Today, all eyes turn to Bank of America (NYSE: BAC).

America's second-largest bank by assets will report the results of its fourth-quarter earnings. Analysts forecast that the bank will make $0.16 per share in earnings, up from $0.04 in the same quarter last year.

We'll probably see results from BofA similar to what we saw from Citigroup (NYSE: C), Goldman Sachs, and JPMorgan Chase -- poor investment banking and trading results. Investors are skittish about Europe these days, after all.

But what we don't yet know is whether BofA, which has been shedding assets, will be able to hang on to its revenue. Strong loan growth comprised the bright side of Citi and JPMorgan's earnings, as well as more commercially focused banks like Wells Fargo, US Bancorp, and PNC.

Over the coming quarters, Bank of America's earnings will hinge on how much it will have to provision for foreclosure-related settlements. Along with other mortgage servicers, the bank is accused of improper foreclosures and faulty contracts. There are reports that a settlement is near, but anything's possible -- the same thing has been said every few weeks for the past couple of years.

Morgan Stanley (NYSE: MS) and American Express (NYSE: AXP) will also announce their earnings today. We can expect lots of pain for Morgan Stanley, since it doesn't have major commercial-banking operations, whereas analysts expect slight earnings growth for AmEx.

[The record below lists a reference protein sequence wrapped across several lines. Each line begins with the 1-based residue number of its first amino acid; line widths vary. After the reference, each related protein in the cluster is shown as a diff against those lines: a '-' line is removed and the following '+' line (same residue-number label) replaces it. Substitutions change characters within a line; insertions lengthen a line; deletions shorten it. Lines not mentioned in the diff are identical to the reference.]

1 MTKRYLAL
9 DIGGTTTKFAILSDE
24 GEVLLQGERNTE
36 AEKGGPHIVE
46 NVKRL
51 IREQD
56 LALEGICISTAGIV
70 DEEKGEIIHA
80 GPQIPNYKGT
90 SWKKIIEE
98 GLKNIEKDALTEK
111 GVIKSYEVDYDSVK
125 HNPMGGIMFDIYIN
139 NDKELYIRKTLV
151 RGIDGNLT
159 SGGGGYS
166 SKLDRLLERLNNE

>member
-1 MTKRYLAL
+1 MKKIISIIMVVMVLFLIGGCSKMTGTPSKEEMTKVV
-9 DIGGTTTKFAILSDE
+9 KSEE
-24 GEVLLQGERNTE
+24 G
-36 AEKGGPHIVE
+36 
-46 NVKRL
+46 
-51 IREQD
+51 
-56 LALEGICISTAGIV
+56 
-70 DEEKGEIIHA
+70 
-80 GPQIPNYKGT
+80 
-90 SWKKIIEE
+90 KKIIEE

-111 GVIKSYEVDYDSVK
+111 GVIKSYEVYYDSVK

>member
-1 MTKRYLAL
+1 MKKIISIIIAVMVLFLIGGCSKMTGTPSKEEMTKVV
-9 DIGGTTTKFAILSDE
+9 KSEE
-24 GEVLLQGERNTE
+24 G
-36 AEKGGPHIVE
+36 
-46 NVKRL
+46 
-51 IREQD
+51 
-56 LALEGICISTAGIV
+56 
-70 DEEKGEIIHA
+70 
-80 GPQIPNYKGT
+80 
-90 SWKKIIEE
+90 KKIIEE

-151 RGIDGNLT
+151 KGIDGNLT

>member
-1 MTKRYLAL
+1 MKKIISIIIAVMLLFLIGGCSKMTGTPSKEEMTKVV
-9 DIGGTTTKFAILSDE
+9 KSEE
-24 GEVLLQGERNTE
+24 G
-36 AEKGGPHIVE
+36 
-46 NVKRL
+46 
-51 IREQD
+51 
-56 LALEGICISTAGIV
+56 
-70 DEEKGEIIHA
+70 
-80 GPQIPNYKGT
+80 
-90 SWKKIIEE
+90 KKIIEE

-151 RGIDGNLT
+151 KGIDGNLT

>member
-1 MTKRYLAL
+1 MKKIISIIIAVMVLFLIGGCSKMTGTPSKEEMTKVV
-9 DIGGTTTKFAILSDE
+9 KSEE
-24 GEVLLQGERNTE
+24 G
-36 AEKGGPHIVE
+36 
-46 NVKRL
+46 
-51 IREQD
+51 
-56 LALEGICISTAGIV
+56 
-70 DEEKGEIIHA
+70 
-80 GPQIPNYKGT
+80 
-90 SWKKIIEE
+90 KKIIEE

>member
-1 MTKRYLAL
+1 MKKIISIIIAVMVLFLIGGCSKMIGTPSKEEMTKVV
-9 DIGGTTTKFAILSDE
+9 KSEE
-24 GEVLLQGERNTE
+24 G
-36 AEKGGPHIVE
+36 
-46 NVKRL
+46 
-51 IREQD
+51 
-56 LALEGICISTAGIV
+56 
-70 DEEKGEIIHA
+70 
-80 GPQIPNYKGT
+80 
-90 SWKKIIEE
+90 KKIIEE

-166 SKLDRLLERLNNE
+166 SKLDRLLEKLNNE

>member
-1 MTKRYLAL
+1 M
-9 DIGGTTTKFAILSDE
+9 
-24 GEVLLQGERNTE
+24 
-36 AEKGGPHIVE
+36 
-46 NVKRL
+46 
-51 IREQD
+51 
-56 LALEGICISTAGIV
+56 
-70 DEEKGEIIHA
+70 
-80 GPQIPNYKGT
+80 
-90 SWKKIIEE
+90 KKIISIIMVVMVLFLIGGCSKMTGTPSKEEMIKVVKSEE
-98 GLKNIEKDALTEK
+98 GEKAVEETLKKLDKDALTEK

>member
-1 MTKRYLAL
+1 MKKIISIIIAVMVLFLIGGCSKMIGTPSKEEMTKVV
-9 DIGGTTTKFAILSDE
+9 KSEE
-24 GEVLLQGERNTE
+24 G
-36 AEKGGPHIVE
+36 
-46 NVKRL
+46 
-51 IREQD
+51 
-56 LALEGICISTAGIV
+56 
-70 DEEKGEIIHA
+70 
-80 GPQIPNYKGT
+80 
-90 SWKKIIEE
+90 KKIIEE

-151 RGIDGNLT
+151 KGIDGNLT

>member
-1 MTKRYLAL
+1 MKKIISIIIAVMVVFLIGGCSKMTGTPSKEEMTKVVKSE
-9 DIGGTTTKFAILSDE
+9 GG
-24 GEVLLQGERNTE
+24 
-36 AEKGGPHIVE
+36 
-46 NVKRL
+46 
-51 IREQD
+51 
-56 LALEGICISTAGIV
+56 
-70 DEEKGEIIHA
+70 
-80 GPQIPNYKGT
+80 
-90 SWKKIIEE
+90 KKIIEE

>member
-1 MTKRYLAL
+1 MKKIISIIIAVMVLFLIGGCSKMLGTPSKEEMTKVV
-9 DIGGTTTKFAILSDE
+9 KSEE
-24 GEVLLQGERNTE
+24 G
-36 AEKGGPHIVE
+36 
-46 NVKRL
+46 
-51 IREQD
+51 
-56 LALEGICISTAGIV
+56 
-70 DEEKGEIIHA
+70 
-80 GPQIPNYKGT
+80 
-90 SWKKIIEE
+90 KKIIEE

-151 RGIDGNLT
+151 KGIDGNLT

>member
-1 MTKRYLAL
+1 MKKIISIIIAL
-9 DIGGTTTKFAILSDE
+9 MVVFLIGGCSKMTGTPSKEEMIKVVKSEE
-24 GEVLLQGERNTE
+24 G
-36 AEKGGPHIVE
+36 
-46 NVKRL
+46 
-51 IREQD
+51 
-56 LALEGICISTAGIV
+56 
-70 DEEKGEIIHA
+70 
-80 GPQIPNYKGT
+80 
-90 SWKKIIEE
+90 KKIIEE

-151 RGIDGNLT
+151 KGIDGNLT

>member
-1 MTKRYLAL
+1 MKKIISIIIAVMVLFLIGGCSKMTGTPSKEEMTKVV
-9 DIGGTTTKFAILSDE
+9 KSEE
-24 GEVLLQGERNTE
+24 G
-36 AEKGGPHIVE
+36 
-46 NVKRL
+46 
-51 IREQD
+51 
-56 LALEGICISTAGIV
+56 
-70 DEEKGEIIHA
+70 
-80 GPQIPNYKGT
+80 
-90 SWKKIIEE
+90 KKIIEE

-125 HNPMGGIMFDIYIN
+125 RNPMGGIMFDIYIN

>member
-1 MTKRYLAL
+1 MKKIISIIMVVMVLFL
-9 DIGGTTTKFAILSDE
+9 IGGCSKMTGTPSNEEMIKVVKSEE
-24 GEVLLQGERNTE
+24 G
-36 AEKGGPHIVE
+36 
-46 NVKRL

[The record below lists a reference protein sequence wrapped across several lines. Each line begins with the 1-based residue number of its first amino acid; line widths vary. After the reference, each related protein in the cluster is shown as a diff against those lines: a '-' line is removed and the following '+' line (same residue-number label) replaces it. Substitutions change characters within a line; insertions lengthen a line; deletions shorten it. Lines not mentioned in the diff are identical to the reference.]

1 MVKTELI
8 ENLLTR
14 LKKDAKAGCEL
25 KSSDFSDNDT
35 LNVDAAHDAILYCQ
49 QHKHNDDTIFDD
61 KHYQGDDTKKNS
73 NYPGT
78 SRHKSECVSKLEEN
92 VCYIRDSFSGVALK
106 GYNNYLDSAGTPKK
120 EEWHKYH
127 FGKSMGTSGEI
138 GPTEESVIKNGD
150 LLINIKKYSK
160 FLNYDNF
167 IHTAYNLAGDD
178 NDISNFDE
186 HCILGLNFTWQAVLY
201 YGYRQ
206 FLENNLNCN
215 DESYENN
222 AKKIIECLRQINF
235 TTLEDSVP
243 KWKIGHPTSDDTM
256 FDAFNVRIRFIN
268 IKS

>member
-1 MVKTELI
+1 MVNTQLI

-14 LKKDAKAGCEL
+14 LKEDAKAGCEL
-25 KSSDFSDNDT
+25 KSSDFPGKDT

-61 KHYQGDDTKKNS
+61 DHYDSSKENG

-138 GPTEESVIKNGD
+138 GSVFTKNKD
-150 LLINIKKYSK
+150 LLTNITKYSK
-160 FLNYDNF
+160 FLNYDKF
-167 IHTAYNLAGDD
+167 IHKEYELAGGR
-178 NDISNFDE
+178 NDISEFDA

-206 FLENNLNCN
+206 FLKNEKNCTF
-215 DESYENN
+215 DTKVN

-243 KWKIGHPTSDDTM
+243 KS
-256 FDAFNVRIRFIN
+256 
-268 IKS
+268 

Other Dow (INDEX: ^DJI) components reporting today include IBM, Intel, and Microsoft.

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Ilan Moscovitz owns shares of US Bancorp. The Motley Fool owns shares of Bank of America, Microsoft, JPMorgan Chase, Citigroup, IBM, and Intel. Motley Fool newsletter services have recommended buying shares of Goldman Sachs, Intel, and Microsoft. Motley Fool newsletter services have recommended creating a write covered strangle position in American Express and creating bull call spread positions in Intel and Microsoft. Try any of our Foolish newsletter services free for 30 days. We Fools don't all hold the same opinions, but we all believe that considering a diverse range of insights makes us better investors. The Motley Fool has a disclosure policy.